A Syrian official has denied that China is sending troops to the Damascus countryside to fight the Islamic East Turkestan Movement, a Chinese extremist group largely comprised of Uyghur separatists.
"It's not true, it's just a report from bad sources, including opposition and Gulf aligned websites," the unnamed official told teleSUR. "It circulated around to other more credible sources before being verified."
On Wednesday, a number of sources began reporting that China would send members of its elite special forces to Syria to assist in counter-terror operations, citing the Hmeimim Russian Military Base’s official Facebook page.
Two divisions of the Special Operations Forces, the “Tigers of Siberia” and the “Night Tigers” were said to be en route to assist Syrian army forces in their military operations to combat the Chinese jihadist group, which has committed hundreds of terrorist attacks within China.
Other sources have since denied the claims, also citing Syrian sources.
Estimates suggest that there could be around 2,500 of the foreign fighters in Syria aiding and assisting other jihadist elements within the war-torn Levantine country.
While China has traditionally stayed out of the Syrian conflict directly, the Asian country has intervened to combat the spread of the Islamic East Turkestan network that has found its way to not only Syria, but Pakistan and Afghanistan.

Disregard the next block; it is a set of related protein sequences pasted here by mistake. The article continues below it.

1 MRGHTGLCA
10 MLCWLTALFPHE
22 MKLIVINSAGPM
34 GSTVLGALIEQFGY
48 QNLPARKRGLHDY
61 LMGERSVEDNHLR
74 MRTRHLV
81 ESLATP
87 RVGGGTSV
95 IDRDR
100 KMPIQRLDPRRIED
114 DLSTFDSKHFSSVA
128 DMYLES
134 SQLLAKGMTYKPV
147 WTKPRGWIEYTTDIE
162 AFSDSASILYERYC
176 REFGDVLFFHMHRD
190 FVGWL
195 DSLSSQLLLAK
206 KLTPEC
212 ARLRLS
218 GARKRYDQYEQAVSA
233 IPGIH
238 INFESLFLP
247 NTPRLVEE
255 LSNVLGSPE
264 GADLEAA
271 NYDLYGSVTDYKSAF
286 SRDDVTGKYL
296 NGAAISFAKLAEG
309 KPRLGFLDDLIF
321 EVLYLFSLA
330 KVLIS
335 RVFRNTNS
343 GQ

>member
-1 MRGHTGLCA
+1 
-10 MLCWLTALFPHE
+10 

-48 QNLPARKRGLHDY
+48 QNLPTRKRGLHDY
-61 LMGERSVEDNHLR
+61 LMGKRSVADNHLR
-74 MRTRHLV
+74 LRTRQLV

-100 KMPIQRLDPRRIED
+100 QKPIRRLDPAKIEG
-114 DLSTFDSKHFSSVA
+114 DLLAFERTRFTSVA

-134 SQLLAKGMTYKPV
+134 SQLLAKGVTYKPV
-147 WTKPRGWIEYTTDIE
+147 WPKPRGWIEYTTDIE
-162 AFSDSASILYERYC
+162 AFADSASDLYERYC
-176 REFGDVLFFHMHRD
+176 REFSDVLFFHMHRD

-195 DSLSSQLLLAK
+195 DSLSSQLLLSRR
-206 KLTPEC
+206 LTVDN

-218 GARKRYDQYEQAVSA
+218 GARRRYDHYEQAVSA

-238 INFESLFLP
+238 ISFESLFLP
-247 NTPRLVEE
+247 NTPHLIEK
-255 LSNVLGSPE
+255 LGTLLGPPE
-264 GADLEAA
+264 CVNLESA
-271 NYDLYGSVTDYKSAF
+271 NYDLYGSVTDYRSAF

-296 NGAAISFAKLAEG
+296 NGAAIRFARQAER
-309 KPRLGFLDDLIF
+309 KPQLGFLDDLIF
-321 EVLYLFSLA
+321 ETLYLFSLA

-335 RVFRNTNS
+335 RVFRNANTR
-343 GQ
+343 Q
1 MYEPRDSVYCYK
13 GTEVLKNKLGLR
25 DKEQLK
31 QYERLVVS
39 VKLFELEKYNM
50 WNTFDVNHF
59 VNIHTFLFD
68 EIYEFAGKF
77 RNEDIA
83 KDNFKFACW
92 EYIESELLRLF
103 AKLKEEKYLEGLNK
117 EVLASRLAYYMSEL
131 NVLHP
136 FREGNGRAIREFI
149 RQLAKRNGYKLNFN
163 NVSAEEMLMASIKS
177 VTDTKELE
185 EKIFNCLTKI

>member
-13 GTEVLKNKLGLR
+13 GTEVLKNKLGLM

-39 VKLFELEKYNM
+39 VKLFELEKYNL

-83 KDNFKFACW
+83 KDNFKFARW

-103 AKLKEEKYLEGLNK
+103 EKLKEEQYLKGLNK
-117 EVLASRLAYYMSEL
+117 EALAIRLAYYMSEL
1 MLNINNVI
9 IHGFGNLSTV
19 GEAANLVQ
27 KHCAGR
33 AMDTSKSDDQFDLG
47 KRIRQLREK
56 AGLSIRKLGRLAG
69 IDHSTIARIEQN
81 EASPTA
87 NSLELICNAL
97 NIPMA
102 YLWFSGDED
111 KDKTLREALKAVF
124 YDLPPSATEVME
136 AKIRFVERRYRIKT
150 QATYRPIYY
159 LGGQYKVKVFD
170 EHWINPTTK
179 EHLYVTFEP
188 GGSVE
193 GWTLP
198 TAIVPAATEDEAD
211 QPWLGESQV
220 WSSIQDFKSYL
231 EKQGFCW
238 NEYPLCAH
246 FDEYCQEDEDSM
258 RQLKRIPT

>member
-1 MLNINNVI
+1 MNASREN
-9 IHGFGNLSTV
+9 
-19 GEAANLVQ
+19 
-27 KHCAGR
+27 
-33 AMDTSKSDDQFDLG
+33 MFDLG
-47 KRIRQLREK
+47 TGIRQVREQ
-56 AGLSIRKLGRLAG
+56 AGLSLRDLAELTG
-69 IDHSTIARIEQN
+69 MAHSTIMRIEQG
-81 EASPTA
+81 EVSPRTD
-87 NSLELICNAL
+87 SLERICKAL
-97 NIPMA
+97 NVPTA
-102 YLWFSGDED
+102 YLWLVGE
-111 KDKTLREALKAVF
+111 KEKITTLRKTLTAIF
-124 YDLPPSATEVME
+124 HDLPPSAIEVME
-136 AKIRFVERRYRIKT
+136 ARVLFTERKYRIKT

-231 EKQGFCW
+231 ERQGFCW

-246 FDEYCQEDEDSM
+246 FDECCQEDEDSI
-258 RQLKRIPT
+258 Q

The group has deep ties to the international al-Qaida network and fights under their regional affiliates.
In October 2012, Chinese major general Jin Yinan stated that the Chinese-based jihadist group had established a presence in Syria to help its fighters gain experience and to gain an international following for its cause in China.
Fighting in a Damascus suburb, East Ghouta, a bastion for armed opposition groups, has seen less violence as Russian-brokered ceasefire has been implemented.
With the deal, aid convoys were allowed to enter in the Damascus suburb.
This ceasefire was implemented ahead of the latest of the Geneva peace talks which seek to reach a political solution for the brutal conflict that has lasted nearly 7 years and claimed the lives of hundreds of thousands.
Reconciliation efforts in Damascus countryside have seen moderate success, especially in areas like Wadi Barada, where thousands of civilian residents and Syrian militants have had their legal status reinstated.
However, foreign militants, and others associated with the al-Qaida affiliate Hayat Tahrir al-Sham, formerly Jabhat al-Nusra, have rejected all attempts at reconciliation opting instead for military confrontation.